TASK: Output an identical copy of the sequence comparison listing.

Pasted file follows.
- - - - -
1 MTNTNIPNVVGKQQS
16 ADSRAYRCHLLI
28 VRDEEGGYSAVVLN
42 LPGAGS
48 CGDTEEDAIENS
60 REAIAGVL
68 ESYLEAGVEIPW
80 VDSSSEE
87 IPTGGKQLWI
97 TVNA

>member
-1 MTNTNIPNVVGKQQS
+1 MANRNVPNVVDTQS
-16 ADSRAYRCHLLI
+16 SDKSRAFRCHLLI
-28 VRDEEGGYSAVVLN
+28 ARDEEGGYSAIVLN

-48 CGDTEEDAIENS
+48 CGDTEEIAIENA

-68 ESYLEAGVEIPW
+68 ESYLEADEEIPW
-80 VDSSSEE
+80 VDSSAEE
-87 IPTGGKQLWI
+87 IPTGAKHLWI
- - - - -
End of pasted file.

1 MTNTNIPNVVGKQQS
16 ADSRAYRCHLLI
28 VRDEEGGYSAVVLN
42 LPGAGS
48 CGDTEEDAIENS
60 REAIAGVL
68 ESYLEAGVEIPW
80 VDSSSEE
87 IPTGGKQLWI
97 TVNA

>member
-1 MTNTNIPNVVGKQQS
+1 MANRNVPNVVDTQS
-16 ADSRAYRCHLLI
+16 SDKSRAFRCHLLI
-28 VRDEEGGYSAVVLN
+28 ARDEEGGYSAIVLN

-48 CGDTEEDAIENS
+48 CGDTEEIAIENA

-68 ESYLEAGVEIPW
+68 ESYLEADEEIPW
-80 VDSSSEE
+80 VDSSAEE
-87 IPTGGKQLWI
+87 IPTGAKHLWI